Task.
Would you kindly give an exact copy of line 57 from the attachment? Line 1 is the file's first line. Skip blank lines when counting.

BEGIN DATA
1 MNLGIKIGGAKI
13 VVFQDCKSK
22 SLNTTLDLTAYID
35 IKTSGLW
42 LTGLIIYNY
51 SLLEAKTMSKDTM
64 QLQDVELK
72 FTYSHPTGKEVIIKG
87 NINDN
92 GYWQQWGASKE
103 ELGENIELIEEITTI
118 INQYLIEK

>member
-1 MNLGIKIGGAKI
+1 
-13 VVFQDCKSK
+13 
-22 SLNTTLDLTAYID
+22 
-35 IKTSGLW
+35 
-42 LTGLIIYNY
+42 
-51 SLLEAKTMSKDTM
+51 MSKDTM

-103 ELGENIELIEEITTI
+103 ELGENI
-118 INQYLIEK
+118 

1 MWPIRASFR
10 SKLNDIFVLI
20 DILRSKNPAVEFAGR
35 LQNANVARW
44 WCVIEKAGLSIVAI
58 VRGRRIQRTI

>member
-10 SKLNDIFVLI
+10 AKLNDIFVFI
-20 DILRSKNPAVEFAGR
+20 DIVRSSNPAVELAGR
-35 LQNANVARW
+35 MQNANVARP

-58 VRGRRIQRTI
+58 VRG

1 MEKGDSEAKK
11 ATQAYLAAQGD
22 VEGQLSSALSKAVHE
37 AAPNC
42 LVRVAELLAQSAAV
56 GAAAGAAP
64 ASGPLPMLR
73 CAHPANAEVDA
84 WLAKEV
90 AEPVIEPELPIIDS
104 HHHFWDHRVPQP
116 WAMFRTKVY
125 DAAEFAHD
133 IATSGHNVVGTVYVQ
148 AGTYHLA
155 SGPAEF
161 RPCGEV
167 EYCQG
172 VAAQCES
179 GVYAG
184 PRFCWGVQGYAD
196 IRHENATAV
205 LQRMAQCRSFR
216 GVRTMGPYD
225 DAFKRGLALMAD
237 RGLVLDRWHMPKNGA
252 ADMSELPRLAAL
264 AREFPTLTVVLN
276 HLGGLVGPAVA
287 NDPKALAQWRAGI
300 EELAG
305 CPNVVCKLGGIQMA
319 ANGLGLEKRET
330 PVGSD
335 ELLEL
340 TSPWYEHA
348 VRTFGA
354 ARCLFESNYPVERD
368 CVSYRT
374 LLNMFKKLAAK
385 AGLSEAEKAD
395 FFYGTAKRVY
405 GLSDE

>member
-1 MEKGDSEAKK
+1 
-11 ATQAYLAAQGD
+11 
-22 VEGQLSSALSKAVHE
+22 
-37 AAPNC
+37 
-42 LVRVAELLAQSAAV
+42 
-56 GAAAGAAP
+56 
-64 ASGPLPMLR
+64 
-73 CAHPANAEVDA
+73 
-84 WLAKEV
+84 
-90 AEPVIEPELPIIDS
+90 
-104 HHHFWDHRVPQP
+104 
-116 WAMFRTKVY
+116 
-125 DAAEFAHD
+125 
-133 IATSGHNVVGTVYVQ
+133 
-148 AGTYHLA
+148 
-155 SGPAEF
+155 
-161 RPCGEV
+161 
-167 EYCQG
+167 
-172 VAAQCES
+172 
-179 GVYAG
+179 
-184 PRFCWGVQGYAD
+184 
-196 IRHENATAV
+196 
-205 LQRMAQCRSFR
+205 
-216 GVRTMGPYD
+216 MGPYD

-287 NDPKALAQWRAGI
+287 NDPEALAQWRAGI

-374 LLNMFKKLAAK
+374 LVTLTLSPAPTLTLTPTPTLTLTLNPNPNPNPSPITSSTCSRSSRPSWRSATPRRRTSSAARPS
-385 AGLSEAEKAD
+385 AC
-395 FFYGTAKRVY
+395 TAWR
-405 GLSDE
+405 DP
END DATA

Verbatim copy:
125 DAAEFAHD